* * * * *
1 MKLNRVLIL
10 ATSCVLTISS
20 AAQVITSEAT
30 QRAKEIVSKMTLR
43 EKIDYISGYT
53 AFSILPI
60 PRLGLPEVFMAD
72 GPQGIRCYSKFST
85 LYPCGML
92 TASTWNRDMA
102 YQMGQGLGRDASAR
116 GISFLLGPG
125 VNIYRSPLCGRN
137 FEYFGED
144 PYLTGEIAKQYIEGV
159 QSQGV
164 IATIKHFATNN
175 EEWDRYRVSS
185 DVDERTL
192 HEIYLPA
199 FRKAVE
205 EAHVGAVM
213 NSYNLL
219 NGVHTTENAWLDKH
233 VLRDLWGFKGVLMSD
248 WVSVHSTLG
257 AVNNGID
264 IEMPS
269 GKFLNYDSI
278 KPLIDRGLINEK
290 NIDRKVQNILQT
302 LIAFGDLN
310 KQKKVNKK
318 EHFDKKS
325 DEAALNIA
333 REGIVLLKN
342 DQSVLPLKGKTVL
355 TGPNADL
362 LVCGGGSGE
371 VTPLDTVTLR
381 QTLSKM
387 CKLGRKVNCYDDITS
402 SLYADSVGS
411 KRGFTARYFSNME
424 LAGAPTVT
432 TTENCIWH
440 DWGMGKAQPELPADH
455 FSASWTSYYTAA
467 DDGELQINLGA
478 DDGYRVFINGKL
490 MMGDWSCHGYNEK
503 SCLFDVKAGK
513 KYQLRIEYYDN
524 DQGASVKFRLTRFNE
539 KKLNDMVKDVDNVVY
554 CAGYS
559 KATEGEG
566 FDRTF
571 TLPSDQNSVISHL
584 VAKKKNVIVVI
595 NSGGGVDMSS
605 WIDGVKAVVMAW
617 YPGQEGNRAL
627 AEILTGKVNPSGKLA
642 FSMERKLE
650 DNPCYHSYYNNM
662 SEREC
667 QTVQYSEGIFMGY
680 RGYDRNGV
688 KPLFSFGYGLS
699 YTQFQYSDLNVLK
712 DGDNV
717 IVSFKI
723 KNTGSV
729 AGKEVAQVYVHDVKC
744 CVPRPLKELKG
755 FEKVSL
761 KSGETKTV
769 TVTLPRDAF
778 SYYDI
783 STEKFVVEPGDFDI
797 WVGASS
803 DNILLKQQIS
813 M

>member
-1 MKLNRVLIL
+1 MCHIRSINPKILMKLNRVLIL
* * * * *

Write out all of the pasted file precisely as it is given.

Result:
1 MKLNRVLIL
10 ATSCVLTISS
20 AAQVITSEAT
30 QRAKEIVSKMTLR
43 EKIDYISGYT
53 AFSILPI
60 PRLGLPEVFMAD
72 GPQGIRCYSKFST
85 LYPCGML
92 TASTWNRDMA
102 YQMGQGLGRDASAR
116 GISFLLGPG
125 VNIYRSPLCGRN
137 FEYFGED
144 PYLTGEIAKQYIEGV
159 QSQGV
164 IATIKHFATNN
175 EEWDRYRVSS
185 DVDERTL
192 HEIYLPA
199 FRKAVE
205 EAHVGAVM
213 NSYNLL
219 NGVHTTENAWLDKH
233 VLRDLWGFKGVLMSD
248 WVSVHSTLG
257 AVNNGID
264 IEMPS
269 GKFLNYDSI
278 KPLIDRGLINEK
290 NIDRKVQNILQT
302 LIAFGDLN
310 KQKKVNKK
318 EHFDKKS
325 DEAALNIA
333 REGIVLLKN
342 DQSVLPLKGKTVL
355 TGPNADL
362 LVCGGGSGE
371 VTPLDTVTLR
381 QTLSKM
387 CKLGRKVNCYDDITS
402 SLYADSVGS
411 KRGFTARYFSNME
424 LAGAPTVT
432 TTENCIWH
440 DWGMGKAQPELPADH
455 FSASWTSYYTAA
467 DDGELQINLGA
478 DDGYRVFINGKL
490 MMGDWSCHGYNEK
503 SCLFDVKAGK
513 KYQLRIEYYDN
524 DQGASVKFRLTRFNE
539 KKLNDMVKDVDNVVY
554 CAGYS
559 KATEGEG
566 FDRTF
571 TLPSDQNSVISHL
584 VAKKKNVIVVI
595 NSGGGVDMSS
605 WIDGVKAVVMAW
617 YPGQEGNRAL
627 AEILTGKVNPSGKLA
642 FSMERKLE
650 DNPCYHSYYNNM
662 SEREC
667 QTVQYSEGIFMGY
680 RGYDRNGV
688 KPLFSFGYGLS
699 YTQFQYSDLNVLK
712 DGDNV
717 IVSFKI
723 KNTGSV
729 AGKEVAQVYVHDVKC
744 CVPRPLKELKG
755 FEKVSL
761 KSGETKTV
769 TVTLPRDAF
778 SYYDI
783 STEKFVVEPGDFDI
797 WVGASS
803 DNILLKQQIS
813 M

>member
-1 MKLNRVLIL
+1 MCHIRSINPKILMKLNRVLIL